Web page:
This regeneration included the schools programme, and we heard from Natalie and Grace from the learning team about how this happened. The programme had been successful over the years, but it was decided that while other areas were changing this presented an opportunity, especially as some programmes had not changed for 10 years. It took the best part of a year to go back to basics rather than the simple ‘tweaked’ offer, but the overhaul and hard work has been a success. There is now more evaluation, and more focus on the archive material and making use of the new workshop area. The new programme is based around the agreed refreshed statement, and really focuses on the process of story making, including cutting and editing material and taping paper together just like Dahl.
After a scrumptious lunch and huge chocolate brownies that Augustus Gloop would be jealous of, we were given the chance to look around the gallery spaces. Unfortunately, as mentioned, the whole museum except the gift shop and café are currently closed as a third is suffering flood damage. However the galleries would could see really are a joy and completely make your mind wander into the astounding world created by Dahl. From huge scented Wonka Chocolate doors to dress up of his time at school, the museum gives a story of its own following his early life, time in the RAF, and writing process including of course the wonderful writing hut now on permanent display set up exactly how it would have been – including Dahl’s hip bone sitting neatly on the table! The family friendliness of the museum is helped by the subject matter but undoubtedly also provides an attractive pilgrimage spot for all lovers of Dahl of whatever age. Sadly, we couldn’t see the Story Centre Gallery which is the museum’s creative hub that inspires writing and story-making, where you can sit in a replica writing chair and create your own gobblefunk word (there is a virtual tour available on their website luckily!).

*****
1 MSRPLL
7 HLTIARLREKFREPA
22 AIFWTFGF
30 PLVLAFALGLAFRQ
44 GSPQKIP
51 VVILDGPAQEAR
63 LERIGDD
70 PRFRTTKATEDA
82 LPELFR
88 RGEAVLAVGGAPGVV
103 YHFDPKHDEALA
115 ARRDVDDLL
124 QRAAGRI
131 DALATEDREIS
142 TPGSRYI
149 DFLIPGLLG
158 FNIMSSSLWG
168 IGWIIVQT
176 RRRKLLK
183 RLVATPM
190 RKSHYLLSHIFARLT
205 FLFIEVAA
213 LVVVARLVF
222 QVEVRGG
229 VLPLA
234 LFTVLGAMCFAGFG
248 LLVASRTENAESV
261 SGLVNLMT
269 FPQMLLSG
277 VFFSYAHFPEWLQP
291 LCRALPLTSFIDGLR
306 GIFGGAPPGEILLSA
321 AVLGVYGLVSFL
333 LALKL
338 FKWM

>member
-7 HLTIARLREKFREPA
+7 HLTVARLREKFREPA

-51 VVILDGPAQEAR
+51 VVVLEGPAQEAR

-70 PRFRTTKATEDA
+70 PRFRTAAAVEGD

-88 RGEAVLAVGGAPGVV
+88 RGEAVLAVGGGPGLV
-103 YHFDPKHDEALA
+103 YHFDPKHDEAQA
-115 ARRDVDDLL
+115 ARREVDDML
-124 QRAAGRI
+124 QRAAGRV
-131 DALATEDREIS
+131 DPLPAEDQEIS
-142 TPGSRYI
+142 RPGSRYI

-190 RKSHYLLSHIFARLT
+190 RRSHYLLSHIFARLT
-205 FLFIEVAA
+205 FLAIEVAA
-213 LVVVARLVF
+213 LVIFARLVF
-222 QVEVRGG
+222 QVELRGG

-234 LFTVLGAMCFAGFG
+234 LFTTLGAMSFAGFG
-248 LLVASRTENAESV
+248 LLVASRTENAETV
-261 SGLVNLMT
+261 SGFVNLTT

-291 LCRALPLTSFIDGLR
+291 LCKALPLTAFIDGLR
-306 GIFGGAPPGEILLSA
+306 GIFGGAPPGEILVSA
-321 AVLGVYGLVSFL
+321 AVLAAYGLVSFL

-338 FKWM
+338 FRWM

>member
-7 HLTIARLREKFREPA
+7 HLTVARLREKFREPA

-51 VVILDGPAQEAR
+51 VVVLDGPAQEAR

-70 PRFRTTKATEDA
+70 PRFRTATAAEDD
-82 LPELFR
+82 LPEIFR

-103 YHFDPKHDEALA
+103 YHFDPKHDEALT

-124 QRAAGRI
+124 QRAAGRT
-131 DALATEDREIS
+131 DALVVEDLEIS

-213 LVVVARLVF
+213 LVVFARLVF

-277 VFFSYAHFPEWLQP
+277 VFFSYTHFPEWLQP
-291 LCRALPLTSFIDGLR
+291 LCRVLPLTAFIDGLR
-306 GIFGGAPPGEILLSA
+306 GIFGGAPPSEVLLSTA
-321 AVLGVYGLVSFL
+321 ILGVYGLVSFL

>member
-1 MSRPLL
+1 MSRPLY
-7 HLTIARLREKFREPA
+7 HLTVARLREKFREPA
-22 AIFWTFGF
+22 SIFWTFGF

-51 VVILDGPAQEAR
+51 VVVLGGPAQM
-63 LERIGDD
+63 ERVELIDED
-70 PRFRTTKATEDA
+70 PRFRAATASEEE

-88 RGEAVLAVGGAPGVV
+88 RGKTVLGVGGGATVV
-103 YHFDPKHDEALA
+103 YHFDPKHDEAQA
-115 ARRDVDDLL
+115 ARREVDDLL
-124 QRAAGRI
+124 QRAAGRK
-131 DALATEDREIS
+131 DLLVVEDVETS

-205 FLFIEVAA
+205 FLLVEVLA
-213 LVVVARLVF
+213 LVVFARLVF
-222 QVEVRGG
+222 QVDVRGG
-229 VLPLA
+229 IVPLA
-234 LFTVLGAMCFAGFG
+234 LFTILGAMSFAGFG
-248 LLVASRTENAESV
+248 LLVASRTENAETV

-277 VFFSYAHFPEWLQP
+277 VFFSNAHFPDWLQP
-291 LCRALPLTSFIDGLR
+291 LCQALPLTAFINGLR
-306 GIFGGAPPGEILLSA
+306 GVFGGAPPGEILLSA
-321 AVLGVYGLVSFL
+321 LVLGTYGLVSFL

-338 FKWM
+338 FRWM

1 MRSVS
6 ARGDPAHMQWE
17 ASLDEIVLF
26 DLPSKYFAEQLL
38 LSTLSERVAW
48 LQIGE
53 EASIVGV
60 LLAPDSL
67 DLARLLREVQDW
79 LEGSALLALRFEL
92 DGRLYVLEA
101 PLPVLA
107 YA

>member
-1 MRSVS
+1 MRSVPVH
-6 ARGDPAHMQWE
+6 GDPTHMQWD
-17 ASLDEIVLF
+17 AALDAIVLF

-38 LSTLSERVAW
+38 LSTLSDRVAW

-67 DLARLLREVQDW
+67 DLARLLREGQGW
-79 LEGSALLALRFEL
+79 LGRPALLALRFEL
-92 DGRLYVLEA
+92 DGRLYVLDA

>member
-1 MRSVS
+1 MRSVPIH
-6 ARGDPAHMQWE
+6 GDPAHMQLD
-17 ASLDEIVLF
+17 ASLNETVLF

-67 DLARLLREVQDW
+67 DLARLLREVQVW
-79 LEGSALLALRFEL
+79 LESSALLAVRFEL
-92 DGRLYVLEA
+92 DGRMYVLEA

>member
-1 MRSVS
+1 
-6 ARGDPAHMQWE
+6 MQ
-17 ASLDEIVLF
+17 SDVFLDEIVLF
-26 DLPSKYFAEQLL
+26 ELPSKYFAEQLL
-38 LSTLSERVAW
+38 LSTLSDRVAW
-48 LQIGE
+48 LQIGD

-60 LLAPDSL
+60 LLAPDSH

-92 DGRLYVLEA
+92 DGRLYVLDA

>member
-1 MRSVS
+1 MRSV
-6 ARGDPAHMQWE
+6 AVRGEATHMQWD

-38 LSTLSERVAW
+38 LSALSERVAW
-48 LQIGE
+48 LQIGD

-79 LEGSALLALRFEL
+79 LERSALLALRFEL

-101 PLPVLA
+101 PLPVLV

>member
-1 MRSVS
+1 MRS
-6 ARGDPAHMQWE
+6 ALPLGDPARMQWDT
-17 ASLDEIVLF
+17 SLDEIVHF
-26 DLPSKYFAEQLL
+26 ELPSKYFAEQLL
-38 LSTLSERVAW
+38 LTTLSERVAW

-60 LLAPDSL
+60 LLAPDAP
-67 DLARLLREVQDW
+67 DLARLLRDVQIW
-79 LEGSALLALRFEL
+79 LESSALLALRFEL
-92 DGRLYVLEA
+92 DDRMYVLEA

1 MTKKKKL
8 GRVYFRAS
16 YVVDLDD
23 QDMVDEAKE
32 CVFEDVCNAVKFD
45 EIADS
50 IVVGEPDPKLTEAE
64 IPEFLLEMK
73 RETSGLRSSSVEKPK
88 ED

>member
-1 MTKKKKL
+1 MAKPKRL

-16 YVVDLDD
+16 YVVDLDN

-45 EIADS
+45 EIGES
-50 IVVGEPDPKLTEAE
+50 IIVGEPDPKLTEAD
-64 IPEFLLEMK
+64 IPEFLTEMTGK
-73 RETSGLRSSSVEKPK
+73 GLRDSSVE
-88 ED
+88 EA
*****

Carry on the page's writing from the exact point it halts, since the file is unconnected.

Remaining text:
We were then back in the workshop space to hear from the marketing and retail teams in the afternoon. The museum is lucky in the fact that the Roald Dahl Story Company and other organisations produce a large amount of press which the museum can then utilise, however there are also difficulties and resrtictions. While a mass of Quentin Blake products are available in the gift shop, no illustrations can be used without asking for any museum specific products or branding. Likewise the museum has to be cautious about what it can use from it’s archives and show through marketing or social media. We did however see their wonderful James and the Giant Peach themed marketing for this summer, although it now won’t be used! Always seeing the positive though, the museum sees this rather disastrous turn of events as an chance to trial run marketing opportunities during a prolonged closed period, such as the planned capital building work and redevelopment in the future.
A big thank you to Steve and the whole team who spoke to us about their roles and the big changes that have happened at the Museum, and for a truly interesting and inspiring day. Although they are facing current challenges, I feel the great positive attitude and passion that the museum has makes anything achievable, just as Roald Dahl continues to make children feel like the heroes of their own stories.
SEMFed Committee Member